Radiological Theft and Diversion Incidents: Analysis of World-Wide Events Occurring in Calendar Year 2003
R. Sullivan; F. Monette; R. Johnson; R. Lindley; J. Adduci; and D. LePoire (Argonne National Laboratory)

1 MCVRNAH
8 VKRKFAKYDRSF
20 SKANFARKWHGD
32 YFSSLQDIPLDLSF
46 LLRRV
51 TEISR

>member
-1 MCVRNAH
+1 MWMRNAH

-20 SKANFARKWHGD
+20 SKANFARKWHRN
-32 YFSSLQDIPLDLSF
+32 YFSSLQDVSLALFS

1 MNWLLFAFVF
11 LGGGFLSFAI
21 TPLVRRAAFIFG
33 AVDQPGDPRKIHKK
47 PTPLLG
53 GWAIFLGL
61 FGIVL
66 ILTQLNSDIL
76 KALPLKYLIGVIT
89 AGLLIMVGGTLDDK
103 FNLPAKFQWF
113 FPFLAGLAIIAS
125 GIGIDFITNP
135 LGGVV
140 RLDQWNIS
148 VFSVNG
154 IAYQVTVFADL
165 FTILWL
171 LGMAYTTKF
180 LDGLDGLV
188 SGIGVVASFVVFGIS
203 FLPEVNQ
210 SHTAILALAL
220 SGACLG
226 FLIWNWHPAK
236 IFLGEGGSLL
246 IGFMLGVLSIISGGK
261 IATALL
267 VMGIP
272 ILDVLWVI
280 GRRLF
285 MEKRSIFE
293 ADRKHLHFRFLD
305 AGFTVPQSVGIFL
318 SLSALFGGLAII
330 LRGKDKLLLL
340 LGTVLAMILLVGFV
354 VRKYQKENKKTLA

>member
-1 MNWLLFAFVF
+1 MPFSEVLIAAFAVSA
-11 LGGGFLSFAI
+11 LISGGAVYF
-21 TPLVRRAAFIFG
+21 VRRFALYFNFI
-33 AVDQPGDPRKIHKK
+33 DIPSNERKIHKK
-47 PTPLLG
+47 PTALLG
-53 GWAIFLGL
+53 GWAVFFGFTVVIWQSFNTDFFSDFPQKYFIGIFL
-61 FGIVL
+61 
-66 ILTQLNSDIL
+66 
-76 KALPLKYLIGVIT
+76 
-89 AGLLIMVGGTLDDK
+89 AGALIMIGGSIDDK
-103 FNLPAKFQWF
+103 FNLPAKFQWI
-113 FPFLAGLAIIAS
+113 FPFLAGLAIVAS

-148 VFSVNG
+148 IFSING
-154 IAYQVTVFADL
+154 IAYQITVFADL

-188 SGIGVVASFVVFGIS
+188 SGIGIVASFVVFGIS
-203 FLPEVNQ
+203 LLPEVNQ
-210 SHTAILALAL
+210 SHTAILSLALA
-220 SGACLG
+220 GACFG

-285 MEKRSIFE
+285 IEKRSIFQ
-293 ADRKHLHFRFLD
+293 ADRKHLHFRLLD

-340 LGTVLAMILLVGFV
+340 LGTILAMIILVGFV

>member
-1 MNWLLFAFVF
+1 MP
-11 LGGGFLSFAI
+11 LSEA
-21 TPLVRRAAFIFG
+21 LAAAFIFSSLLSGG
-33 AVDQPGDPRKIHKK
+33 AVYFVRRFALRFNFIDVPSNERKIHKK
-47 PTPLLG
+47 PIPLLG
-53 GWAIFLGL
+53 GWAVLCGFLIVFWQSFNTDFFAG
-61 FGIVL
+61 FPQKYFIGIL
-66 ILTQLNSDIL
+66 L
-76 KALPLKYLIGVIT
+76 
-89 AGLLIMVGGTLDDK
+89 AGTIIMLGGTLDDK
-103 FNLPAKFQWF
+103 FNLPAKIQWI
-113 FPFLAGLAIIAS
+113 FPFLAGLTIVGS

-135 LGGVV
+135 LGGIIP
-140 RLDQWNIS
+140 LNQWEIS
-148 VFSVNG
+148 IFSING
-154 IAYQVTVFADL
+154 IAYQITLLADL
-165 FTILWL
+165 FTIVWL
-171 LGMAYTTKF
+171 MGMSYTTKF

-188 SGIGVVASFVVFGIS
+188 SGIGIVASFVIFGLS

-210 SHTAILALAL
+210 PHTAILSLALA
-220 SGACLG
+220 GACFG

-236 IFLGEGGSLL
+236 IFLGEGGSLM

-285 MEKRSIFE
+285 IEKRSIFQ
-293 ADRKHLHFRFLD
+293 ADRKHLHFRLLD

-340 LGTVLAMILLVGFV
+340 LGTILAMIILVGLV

Hundreds of radionuclide theft and diversion incidents have been reported over the past decade. Although few of these incidents have been linked with terrorism at this time, the potential for terrorists to obtain radionuclides for use in terrorist attacks is real. This presentation summarizes and evaluates 256 radionuclide theft and diversion cases worldwide that were reported by available open sources and other unclassified sources to have occurred during Calendar Year (CY) 2003. The work was conducted for the International Radiological Threat Reduction (IRTR) Program within the National Nuclear Security Administration. The information was derived using Argonne National Laboratory's (Argonne's) Radionuclide Theft and Diversion Incident Analysis System (THADIAS), a relational database and geographic information system (GIS) that records and maps a variety of technical attributes of lost/stolen/recovered materials and circumstances surrounding thefts and recoveries. THADIAS links the individual events that make up a case, (e.g., material theft, transport, attempted sale and arrest) and allows common factors to be identified between cases. The report is structured around origin (thefts, losses, and accounting discrepancies), recovery, and transfer (sale/attempted sale) events. Major conclusions from the analysis of reported CY 2003 incidents include (1) Cs-137 and Am-241 were the two radionuclides most commonly involved in events; (2) theft was the primary origin event type worldwide; (3) mobile source security and thefts/losses from vehicles are significant problems requiring attention; (4) most lost/stolen material is not associated with "nuclear" facilities; (5) most material reported lost/stolen was not reported to be recovered; (6) most lost/stolen sources have relatively low activity levels; and (7) patterns may differ markedly depending on region. Limitations, data quality, and coverage issues are also discussed. Work supported by the U.S. Department of Energy, National Nuclear Security Administration, under contract W-31-109-Eng-38. The submitted manuscript has been created by the University of Chicago as Operator of Argonne National Laboratory ("Argonne") under Contract No. W-31-109-ENG-38 with the U.S. Department of Energy. The U.S. Government retains for itself, and others acting on its behalf, a paid-up, nonexclusive, irrevocable worldwide license in said article to reproduce, prepare derivative works, distribute copies to the public, and perform publicly and display publicly, by or on behalf of the Government.